This article contains potential spoilers for Guardians of the Galaxy Vol. 2.
Near the end of Guardians of the Galaxy Vol. 2, hero Peter Quill and the film’s main villain are ready for their big fight. Before it begins, though, Quill angrily lashes out at his enemy: “You shouldn't have killed my mom and squished my Walkman!” This outburst encapsulates the movie in microcosm: It wants to get us hooked on a feeling of real human emotion and struggle, but also wants to instant-mix such moments with the safety represented by its jokey nods to 1980s popular culture.
Like director James Gunn’s 2014 breakout Guardians of the Galaxy, the sequel aims to make equal space for both humor and heart. Fans of its stellar cast—Peter “Star-Lord” Quill (Chris Pratt), Gamora (Zoe Saldana), Drax (Dave Bautista), Rocket Raccoon (voice by Bradley Cooper), and Groot (voice by Vin Diesel)—will find plenty to enjoy about this misfit space crew’s mercenary adventures.
But as Peter suggested near the first film’s end, he and his new friends accomplish “something good, something bad, a little bit of both.” Perhaps we shouldn’t be surprised at Vol. 2’s very literal fulfillment of this promise. When the filmmakers show discipline by focusing separately on the crew’s very human griefs, with humor that helps power these struggles, the film blasts off. But moments of uncertainty—especially when the story retreats from its own big ideas in favor of tiny ideas or distracting jokes—threaten to undermine the film’s own fun characters and original ideas.
In 2014, Guardians of the Galaxy explored new worlds even while following the standard Marvel Cinematic Universe formula: likeable heroes, superpowers, and a magic MacGuffin that bad guys want and heroes guard. Vol. 2, however, courageously disregards MacGuffin-driven drama in favor of trusting in its already-famous heroes’ relationship dramas.
This time, the Guardians, having truly bonded in the first film, are finishing their latest space-mercenary job when they end up on the run from their employers, the gold-skinned elitist Sovereign race. They hire Peter’s former adoptive father, the space pirate Yondu, and his band of Ravagers to hunt them down. Genuine thrills and danger ensue—and, impressively, it’s not at the expense of slowing down to take in the sights. Guardians eagerly showcases animation genius, not just in the photo-real Rocket and Groot, but the splendid backdrops of space and the organically built, gilded worlds half the crew visits for most of the story.
The film’s official description says the Guardians must “unravel the mystery of Peter Quill’s true parentage.” However, the mystery is actually solved within 30 minutes (having already been revealed by many Vol. 2 trailers and clips). Peter’s father, it turns out, is Ego (Kurt Russell), a “celestial,” or small-G god. (For spiritually sensitive viewers, he’s careful to de-capitalize himself). As a planet-sized entity with Demiurge-style creation powers, Ego has spent eons searching for purpose to his existence.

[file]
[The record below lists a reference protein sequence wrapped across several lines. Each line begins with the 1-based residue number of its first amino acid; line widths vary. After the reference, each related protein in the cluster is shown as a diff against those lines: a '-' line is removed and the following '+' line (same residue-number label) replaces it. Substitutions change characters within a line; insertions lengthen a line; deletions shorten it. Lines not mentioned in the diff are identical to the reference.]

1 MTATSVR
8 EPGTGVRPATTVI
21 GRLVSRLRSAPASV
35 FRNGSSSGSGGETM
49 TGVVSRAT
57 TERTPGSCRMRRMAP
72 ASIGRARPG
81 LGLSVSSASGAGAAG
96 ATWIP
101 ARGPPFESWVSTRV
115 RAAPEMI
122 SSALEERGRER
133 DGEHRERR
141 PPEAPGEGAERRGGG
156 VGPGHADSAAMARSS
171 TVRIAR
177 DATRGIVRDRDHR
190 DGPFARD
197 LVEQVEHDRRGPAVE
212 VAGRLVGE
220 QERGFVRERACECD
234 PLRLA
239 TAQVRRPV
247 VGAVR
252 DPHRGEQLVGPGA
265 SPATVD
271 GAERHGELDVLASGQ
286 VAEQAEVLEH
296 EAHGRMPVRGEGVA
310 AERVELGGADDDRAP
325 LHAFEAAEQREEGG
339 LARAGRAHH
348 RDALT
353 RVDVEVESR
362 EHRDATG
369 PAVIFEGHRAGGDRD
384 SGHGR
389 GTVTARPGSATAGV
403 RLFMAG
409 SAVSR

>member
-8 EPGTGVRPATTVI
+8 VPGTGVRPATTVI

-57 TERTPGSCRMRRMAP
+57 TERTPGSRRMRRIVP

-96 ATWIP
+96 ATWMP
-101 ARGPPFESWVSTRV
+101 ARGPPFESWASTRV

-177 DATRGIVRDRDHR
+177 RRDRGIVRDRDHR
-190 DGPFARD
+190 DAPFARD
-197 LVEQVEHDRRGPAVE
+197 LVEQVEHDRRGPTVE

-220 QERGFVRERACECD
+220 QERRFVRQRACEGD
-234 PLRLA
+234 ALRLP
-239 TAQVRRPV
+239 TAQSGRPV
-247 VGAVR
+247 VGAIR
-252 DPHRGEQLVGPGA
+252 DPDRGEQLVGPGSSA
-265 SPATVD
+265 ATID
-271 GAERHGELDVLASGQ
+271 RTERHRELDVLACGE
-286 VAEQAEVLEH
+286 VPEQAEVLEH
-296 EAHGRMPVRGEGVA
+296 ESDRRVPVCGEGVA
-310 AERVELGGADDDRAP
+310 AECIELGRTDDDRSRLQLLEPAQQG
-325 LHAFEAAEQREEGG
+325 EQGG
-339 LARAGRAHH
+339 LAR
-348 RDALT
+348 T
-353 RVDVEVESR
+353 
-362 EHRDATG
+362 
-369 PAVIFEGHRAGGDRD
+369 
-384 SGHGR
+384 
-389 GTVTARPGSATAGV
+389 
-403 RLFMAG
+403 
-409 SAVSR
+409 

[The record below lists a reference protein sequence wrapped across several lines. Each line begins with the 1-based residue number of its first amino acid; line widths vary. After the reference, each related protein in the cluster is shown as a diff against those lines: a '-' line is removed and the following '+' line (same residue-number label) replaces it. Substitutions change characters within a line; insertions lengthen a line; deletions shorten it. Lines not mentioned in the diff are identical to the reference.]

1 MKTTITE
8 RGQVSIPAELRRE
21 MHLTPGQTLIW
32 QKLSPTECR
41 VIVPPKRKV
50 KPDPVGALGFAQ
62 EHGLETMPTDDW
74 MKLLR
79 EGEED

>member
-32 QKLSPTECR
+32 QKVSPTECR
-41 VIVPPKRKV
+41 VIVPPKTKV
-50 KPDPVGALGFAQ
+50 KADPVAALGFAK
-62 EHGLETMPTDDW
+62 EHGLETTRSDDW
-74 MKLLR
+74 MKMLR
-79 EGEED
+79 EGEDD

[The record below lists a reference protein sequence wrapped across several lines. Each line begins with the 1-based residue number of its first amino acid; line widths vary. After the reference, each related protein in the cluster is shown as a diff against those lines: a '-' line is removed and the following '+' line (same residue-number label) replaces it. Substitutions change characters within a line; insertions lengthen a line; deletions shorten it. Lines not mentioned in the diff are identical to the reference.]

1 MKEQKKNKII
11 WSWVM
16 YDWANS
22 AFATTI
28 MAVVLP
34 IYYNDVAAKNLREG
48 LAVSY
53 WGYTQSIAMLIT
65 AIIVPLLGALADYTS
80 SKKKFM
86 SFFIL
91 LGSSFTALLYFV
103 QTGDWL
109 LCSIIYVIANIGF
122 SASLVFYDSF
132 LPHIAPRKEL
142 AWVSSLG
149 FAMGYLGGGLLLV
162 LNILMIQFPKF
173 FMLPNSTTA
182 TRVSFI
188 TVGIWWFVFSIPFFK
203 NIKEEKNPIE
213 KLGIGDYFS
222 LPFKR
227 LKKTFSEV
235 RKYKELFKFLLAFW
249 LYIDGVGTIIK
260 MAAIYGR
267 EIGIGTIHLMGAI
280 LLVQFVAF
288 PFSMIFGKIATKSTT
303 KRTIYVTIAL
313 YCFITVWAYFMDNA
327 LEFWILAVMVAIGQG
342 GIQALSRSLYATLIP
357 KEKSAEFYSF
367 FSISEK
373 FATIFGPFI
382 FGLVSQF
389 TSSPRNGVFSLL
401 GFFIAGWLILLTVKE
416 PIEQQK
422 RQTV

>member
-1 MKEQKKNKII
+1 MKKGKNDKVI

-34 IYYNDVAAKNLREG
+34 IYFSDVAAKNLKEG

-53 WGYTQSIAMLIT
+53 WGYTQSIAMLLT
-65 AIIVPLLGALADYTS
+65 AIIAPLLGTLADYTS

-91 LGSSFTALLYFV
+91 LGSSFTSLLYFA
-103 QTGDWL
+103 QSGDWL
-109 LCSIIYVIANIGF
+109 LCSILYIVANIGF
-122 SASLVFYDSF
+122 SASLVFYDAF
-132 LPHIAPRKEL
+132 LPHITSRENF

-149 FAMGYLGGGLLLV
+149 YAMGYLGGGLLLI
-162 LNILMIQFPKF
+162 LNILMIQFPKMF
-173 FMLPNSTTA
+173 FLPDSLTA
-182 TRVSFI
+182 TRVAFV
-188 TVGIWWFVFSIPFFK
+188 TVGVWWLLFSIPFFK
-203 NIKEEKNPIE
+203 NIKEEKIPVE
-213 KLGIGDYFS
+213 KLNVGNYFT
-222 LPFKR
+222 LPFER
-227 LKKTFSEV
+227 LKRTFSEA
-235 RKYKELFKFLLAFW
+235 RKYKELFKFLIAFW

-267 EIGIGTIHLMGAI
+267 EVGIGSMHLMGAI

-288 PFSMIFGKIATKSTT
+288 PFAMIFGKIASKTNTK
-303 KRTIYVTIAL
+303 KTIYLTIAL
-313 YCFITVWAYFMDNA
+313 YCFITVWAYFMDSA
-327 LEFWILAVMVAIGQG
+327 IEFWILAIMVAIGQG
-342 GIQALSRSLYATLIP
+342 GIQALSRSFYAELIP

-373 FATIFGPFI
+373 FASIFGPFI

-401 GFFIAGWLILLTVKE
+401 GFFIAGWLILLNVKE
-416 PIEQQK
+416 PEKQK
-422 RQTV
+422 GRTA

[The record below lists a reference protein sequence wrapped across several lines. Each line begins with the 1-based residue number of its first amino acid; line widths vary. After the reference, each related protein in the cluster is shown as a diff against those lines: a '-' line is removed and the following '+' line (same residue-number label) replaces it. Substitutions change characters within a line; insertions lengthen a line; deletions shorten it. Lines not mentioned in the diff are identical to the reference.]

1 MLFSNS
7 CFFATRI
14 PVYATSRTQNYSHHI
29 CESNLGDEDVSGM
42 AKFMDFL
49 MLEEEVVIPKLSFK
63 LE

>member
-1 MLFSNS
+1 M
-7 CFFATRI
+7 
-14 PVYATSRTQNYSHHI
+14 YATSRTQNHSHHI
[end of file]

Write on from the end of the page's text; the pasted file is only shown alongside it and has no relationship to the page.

What is the chief end of a self-evolved godlike entity? Ego’s solution is genuinely scary, and very nearly pushes the story, as goofy as it can be, into the territory of classic science-fiction philosophy about the nature of humanity and our moral limits. In this case, apart from the wise rule of an uppercase-G God, even parenthood can turn into a perversion that seeks to spread evil across the universe.
This search for purpose also afflicts the Ravager captain Yondu (Michael Rooker), who has spent a lifetime finding the wrong purposes. Our first glimpse of the space pirate shows him finishing an apparent encounter at a robo-brothel and staring vacantly out a window. For a while, he obtained all he wanted: a loyal crew and apparent riches thanks to ravaging. But he went too far, even for space pirates, and his attempts at course-correction only worsen his life. He crosses his “family’s” boundaries, and they double-cross him. Here, Vol. 2 almost challenges its own suggestion that “finding a new family” can save you from your sin, at least any more than becoming a benevolent mercenary who incidentally saves the galaxy—twice.
Alas, these interesting character worlds to explore are frequently outshone by older, familiar, and safer terrain, including the notion we’ve heard from many movies (some from Disney or its subsidiaries): Your biological family may abandon you, but you can always join a new family among quirky friends.